19 February 2013 16:03 [Source: ICIS news]
By John Richardson
But 80% of Saudi Aramco’s capital expenditure on domestic hydrocarbons exploration is being spent on searching for more gas, perhaps the highest percentage ever, according to a Middle East-based chemicals analyst.
And in a further indication of the dash for gas, King Abdullah, Saudi Arabia’s ruler, recently gave instructions that gas should be used instead of oil for Saudi power generation, said Leslie McCune, a petrochemicals consultant, who specialises in the Middle East.
“The opportunity cost of burning crude oil is clearly its export value. This value is huge, given today’s benchmark price of Brent crude oil of around $117/bbl and Aramco’s extraction costs of $2-$5/bbl,” added McCune, who runs the consultancy, Chemical Management Resources Ltd.
“Extraction costs for gas are three times higher but the net saving of not burning crude oil would still be $70/barrel,” he said.
“The focus for gas exploration will be in the Tabuk region and in the off-shore waters in the Red Sea.”
But McCune added that there is a great deal of excitement about a shale-gas field that has been discovered in Waad Al-Shamal (Arabic for “the promise of the North”) in Saudi Arabia, north of Medina.
“Early studies indicate that the field is wet. However, if it is to be exploited, large amounts of purified water is required, which is not plentiful in Saudi Arabia,” he said.
“One way around this problem is that there is an existing water pipeline running from the petrochemicals city of Yanbu, on the west coast, to Medina.
“It might be possible to extend the pipeline to where the shale-gas reserves are located in the north of the Kingdom.”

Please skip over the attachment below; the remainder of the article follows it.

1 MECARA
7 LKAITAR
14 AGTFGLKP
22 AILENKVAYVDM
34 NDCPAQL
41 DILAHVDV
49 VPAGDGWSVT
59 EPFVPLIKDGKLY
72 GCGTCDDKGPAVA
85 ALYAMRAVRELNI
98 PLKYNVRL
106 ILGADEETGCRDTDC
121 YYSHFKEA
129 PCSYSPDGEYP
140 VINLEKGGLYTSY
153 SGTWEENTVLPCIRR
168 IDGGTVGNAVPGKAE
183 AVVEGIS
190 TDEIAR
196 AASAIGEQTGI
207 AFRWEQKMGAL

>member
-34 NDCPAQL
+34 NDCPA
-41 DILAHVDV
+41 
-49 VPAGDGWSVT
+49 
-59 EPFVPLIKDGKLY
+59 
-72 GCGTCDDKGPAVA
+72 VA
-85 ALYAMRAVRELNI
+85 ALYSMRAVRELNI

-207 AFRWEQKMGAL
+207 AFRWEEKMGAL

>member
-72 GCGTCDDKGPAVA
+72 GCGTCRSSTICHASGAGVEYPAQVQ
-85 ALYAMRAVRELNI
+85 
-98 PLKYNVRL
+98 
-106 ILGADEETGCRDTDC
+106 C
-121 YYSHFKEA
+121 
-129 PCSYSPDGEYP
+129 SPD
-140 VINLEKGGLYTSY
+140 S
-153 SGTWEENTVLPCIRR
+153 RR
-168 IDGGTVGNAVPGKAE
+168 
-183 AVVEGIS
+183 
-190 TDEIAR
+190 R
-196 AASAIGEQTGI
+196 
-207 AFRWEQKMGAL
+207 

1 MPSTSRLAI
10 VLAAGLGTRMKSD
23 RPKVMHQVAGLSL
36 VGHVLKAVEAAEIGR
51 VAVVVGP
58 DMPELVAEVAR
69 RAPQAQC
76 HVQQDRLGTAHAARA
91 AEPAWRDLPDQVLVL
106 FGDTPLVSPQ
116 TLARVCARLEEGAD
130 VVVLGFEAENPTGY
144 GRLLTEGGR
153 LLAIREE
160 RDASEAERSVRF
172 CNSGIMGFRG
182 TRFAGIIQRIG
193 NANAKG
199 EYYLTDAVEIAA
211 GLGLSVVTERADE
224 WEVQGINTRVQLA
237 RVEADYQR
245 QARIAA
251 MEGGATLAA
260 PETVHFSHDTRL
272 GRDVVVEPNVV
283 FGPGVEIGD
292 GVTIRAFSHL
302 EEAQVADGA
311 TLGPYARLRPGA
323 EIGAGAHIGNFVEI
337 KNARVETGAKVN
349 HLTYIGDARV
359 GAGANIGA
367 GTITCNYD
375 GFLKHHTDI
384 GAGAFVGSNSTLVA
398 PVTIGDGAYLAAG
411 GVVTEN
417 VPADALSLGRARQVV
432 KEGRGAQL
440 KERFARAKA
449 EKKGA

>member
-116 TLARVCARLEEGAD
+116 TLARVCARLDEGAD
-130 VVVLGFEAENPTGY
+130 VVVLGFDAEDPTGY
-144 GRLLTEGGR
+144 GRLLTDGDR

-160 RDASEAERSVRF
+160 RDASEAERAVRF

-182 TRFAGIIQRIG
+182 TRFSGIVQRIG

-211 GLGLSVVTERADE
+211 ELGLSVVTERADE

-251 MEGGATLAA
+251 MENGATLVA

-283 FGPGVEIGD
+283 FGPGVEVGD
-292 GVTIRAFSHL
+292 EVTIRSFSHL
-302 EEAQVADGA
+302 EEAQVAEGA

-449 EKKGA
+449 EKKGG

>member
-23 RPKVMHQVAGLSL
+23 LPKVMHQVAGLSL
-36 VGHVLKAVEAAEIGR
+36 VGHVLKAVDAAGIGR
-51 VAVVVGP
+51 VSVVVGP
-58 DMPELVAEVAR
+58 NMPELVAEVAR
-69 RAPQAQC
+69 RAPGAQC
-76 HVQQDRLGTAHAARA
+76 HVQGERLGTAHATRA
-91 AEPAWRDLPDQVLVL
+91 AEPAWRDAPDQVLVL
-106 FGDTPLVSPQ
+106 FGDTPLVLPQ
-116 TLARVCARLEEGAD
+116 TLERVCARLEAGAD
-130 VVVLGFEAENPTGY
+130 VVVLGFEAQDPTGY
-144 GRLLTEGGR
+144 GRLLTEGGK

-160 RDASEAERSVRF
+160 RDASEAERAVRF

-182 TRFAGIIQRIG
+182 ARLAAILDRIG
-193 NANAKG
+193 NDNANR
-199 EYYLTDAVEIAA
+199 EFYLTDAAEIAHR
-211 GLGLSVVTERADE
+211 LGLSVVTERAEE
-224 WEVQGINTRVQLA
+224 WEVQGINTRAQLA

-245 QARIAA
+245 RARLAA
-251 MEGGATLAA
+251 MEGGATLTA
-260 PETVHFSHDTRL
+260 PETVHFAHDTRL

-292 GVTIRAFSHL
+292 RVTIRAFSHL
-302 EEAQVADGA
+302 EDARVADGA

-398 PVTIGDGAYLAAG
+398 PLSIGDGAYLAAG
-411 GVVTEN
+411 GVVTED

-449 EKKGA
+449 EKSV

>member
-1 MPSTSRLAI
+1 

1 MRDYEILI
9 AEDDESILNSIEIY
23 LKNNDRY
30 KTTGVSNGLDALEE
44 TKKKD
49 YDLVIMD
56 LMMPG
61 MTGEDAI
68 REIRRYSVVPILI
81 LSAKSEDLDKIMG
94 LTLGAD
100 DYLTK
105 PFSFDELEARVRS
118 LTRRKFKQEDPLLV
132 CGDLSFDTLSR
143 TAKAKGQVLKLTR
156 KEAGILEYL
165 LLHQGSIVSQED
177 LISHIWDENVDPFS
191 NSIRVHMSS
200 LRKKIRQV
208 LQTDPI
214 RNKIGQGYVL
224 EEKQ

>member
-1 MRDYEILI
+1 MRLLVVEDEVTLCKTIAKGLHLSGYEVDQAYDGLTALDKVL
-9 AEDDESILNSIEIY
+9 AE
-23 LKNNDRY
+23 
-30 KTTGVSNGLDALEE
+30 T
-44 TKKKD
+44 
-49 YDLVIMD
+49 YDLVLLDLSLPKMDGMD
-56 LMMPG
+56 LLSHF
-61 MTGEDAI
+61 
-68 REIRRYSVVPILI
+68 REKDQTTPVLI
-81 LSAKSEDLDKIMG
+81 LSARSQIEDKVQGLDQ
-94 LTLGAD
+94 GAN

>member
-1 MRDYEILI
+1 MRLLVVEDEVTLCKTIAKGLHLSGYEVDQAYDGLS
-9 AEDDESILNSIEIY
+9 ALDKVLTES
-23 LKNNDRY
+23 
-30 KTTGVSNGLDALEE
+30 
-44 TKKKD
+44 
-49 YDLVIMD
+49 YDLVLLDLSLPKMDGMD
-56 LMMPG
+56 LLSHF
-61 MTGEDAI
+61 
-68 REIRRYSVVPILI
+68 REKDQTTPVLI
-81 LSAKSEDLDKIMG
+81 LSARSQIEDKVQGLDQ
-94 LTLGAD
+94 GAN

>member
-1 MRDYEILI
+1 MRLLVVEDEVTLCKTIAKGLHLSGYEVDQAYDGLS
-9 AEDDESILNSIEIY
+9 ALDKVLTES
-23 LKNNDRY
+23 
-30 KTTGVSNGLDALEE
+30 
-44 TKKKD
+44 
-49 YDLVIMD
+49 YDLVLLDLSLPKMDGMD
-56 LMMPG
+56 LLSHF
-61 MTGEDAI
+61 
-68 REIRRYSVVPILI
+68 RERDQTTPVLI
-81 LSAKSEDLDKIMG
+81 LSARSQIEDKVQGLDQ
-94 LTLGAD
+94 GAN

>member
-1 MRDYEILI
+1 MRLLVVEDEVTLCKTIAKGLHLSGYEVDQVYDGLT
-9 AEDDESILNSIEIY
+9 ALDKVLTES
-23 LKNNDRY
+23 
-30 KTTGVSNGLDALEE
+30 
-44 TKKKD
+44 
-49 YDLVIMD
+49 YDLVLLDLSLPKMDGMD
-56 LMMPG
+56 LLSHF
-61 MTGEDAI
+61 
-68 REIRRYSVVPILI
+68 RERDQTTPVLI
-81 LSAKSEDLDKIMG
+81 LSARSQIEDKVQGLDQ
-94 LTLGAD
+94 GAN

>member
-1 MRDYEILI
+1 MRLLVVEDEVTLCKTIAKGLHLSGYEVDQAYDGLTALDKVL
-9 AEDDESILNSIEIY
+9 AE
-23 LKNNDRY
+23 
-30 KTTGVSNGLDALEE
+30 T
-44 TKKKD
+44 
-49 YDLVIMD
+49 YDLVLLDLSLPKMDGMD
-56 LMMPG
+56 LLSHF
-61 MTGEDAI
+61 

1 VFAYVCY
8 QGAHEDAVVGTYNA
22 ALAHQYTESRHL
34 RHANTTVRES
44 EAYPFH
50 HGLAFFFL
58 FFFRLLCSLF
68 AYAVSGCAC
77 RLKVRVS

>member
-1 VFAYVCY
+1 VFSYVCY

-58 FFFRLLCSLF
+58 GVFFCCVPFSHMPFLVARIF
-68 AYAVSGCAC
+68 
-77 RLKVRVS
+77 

A pipeline would also have to be built in the other direction so the ethane, propane and butane could be moved to Yanbu, where the extra feedstock might be used for substantial petrochemicals capacity expansions, said McCune.
“This might not be such a big deal, as it could be possible to connect with the existing natural-gas liquids (NGLs) pipeline that runs all the way from the petrochemicals city on the east coast, Al-Jubail, to Yanbu,” he added.
“The excitement around this shale-gas field is because of the feeling that Yanbu has been under-developed due to a lack of feedstock and poor infrastructure.”
But he stressed that a start-up date for the shale-gas field - the main purpose of which would be to supply methane for power generation and water desalination - has yet to be announced.
And, despite all of the potential for new gas supplies in Saudi Arabia, observers believe the US still has a window of opportunity.
The only cracker due to start-up in Saudi Arabia over the next five years is Sadara, the joint venture between Saudi Aramco and Dow Chemical. Scheduled to be fully on-stream in 2016, the cracker will run on 70% liquid and 30% gas feedstock.
But in the US, as many as seven 100% gas-fed crackers are scheduled to come on-stream over the next five years, with the first of the start-ups due in 2016/2017.
Meanwhile, as excitement builds over the potential for more gas supplies in Saudi Arabia, concern is also growing over the future cost of gas.
“Rumours circulated recently of an increase in Saudi ethane prices from $0.75/MMBtu to $2-$3/MMBtu. One producer is said to have lodged a protest.” added McCune.
Jamal Malaikah, chief operating officer and president of Yanbu-based polypropylene (PP) producer National Petrochemical Industrial Co (NATPET), was quoted in the UAE’s National newspaper on 7 January as saying that this was the “wrong time” for the Saudi government to re-examine gas costs.
“We still have an advantage in Saudi Arabia but we believe that advantage will be affected by the sheer volume of shale gas in the US,” he said.
NATPET’s PP production is based on propylene via propane de-hydrogenation (PDH).
Propane and butane (LPG) pricing in Saudi Arabia is based on prevailing CFR (cost and freight) naphtha prices in Japan minus a discount of around 28%.
“The discount might be reduced slightly, but I believe it will never be removed entirely,” added the Middle East-located chemicals analyst.
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